In vitro skin permeation of RP from PMP and PNP

The same procedures described in the in vitro permeation study section were repeated using PMP/PNP suspensions and pectin gel along with rat skin samples obtained above instead of nylon membrane.

In vitro skin distribution of RP

Following the skin permeation studies for 24 h, stratum corneum (SC) was separated by sequential adhesive-tapestripping (20 times) of the skin used for the permeation studies. RP was extracted from the tape by immersing it in 2 mL of methanol. The SC-removed skin samples were immersed in water at 60℃ for 1 min and the epidermis was then carefully separated using forceps. Each skin tissue layer was cut into small pieces using a homogenizer, immersed in methanol (5 mL) and ultra-sonicated for 30 min. The samples were filtrated using PVDF membranes with 0.45 µm pore size and the amounts of RP were assayed by HPLC.

HPLC analysis of RP

The HPLC system consisted of Waters 2695 Separations Module and Waters 2487 dual absorbance detector (Alliance, Waters, Millford, MA). The separation of RP was achieved by Hypersil GOLD® column (4.6 mm×250 mm. 5 µm). Methanol (100%) was used as a mobile phase with a flow rate of 1.5 mL/min monitored at 320 nm.

Statistical analysis

All data are denoted as mean±SD. Statistical significance was checked by Student's t-test and p<0.05 was considered to be significantly different.

Characteristics of RP-loaded PMP/ PNP

Table 1 shows compositions and characteristics of RP-loaded PMP/PNP prepared in this study. Two types of PMP (PMP 1 and PMP 2) with different mean particle sizes were produced by changing nitrogen gas pressure (0.5 and 1.0 kgf/cm2) applied to tips of syringes containing the mixture of RP ethanolic solution and pectin aqueous solution. As shown in Fig. 1A, particle sizes of PMP 1 prepared with the low gas pressure (0.5 kgf/cm2) were mainly distributed in size ranges of 710~850 and 850~1500 µm. In contrast, particle sizes of PMP 2 were primarily distributed in size ranges of 500~710 µm. Mean particle sizes of PMP 1 and 2 were 843.37±56.18 and 593.45±23.39 µm, respectively, as exhibited in Table 1. The size distribution and mean particle size of PMP could thus be controlled by changing the nitrogen gas pressure applied to the tip of syringes. In terms of PNP, the size distribution of nano-scale pectin particles loaded with RP was estimated as seen in Fig. 1B, and the mean particle size was measured to be 530±60 nm in diameter.

Entrapment efficiencies and loading efficiencies of PMP 1, PMP 2 and PNP were measured to be 56.90±1.59 and 8.86±0.91 (PMP 1), 46.20±2.77 and 5.92±0.40 (PMP 2), and 33.10±1.31 and 2.82±0.12%, respectively, demonstrating a gradual decrease with decreasing mean particle sizes of pectinate particles (Table 1). This result may largely be because larger surface area of smaller particles caused greater drug loss during preparation procedures of RP-loaded PMP/PNP [12]. With regard to light microscope observation of PMP 1 and PMP 2, spherical shape and smooth surface were shown (Fig. 2).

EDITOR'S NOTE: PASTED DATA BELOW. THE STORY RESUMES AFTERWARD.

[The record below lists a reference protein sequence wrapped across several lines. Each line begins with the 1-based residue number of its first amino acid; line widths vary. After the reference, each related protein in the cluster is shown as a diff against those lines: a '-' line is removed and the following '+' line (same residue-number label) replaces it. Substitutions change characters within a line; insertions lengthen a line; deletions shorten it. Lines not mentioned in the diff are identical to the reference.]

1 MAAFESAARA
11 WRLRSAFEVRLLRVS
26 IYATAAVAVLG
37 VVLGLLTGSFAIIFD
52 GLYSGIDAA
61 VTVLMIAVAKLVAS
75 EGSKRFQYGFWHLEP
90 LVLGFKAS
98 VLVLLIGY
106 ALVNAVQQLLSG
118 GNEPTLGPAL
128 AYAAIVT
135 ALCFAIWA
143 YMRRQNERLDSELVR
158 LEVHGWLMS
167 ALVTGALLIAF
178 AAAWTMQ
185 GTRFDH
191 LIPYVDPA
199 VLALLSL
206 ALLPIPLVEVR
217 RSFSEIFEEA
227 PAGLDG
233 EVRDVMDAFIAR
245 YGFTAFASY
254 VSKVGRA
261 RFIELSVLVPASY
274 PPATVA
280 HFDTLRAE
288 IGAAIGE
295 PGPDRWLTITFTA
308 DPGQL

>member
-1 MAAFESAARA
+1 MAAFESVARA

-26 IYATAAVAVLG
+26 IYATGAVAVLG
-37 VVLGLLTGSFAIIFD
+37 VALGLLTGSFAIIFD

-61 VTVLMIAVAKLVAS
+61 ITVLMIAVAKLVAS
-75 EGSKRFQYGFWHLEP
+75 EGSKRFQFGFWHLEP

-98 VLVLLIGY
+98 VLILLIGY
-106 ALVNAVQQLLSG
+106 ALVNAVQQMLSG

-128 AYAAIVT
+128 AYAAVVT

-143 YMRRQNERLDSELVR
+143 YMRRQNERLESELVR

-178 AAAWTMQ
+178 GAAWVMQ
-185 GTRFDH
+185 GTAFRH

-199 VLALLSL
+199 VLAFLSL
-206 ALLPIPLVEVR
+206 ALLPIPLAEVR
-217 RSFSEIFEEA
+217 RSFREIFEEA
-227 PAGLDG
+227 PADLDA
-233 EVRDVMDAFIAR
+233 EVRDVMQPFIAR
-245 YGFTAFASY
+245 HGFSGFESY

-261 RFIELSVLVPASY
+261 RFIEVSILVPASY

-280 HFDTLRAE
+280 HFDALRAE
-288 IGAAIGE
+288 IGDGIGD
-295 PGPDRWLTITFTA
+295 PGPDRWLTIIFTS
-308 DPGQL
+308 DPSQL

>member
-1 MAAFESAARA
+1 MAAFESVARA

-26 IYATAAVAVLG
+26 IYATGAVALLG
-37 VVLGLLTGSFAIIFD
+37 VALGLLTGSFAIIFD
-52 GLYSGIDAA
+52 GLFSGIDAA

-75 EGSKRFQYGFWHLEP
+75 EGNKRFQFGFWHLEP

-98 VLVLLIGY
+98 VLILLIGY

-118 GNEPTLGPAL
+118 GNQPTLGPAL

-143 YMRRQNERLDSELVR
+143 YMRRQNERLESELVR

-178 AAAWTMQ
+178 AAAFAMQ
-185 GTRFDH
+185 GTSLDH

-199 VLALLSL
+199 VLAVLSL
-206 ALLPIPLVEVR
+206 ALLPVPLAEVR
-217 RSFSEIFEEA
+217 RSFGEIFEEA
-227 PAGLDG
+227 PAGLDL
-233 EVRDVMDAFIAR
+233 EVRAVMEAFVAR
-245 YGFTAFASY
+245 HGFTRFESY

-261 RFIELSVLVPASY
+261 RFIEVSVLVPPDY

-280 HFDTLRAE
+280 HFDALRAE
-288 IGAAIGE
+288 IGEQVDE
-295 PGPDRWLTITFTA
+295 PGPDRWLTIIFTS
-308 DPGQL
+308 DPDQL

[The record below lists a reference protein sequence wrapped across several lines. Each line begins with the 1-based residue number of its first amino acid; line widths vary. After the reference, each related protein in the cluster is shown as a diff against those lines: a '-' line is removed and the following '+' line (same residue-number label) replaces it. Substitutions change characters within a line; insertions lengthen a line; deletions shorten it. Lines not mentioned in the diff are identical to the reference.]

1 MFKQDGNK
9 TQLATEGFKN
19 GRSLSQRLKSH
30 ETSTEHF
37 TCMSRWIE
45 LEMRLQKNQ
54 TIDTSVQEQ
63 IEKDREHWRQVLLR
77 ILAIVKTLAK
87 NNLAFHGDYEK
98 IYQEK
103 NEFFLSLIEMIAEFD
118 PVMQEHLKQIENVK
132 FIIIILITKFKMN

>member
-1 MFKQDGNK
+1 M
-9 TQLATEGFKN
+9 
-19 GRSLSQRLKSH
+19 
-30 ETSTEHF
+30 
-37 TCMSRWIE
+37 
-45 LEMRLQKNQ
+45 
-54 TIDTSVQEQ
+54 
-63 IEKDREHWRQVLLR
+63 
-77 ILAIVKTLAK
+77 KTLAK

Anti-oxidative activity of PMP/ PNP

Fig. 3 illustrates DPPH radical scavenging effect of PMP and PNP as an indication of the anti-oxidative activity of RP micro- and nano-particles. The DPPH radical scavenging effect measured from PNP, PMP 1 and PMP 2 were 83.27, 63.30, and 65.44%, respectively. PNP thus exhibited the greatest anti-oxidative action, followed by PMP 2 and PMP 1, implying the DPPH radical scavenging effect increased with decreasing the particle size. The reason for this result might be because larger surface area of smaller pectinate particles facilitated the interaction between abundant hydroxyl groups of pectin and DPPH free radicals, thereby leading to further removing free radicals [13].

RP stability study

Fig. 4 shows changes in concentrations of RP in formulations tested (PMP 2, PNP, pectin gel and ethanolic solution of RP). Remaining levels of RP incorporated in PMP 2 and PNP at the end of this stability study were 58.64± 8.03 and 60.46±2.50%, respectively, which were considerably greater than those loaded in pectin gel and ethanol (42.00±0.30 and 25.04±1.70%). The stability of RP in pectin- based formulations (PMP 2, PNP and pectin gel) was therefore considerably greater than in ethanolic solution. Of the pectin-based formulations, the stabilizing effect of PMP 2 and PNP on RP was superior to pectin gel. The reason for this may be attributed to the anti-oxidative activity of pectin [8], and the protection effect of PMP 2 and PNP on RP in contact with oxidative environment. This study consequently suggests that the stability of RP could be maximized by encapsulation with polymers having anti-oxidative effects such as pectin.

In vitro release of RP across artificial membrane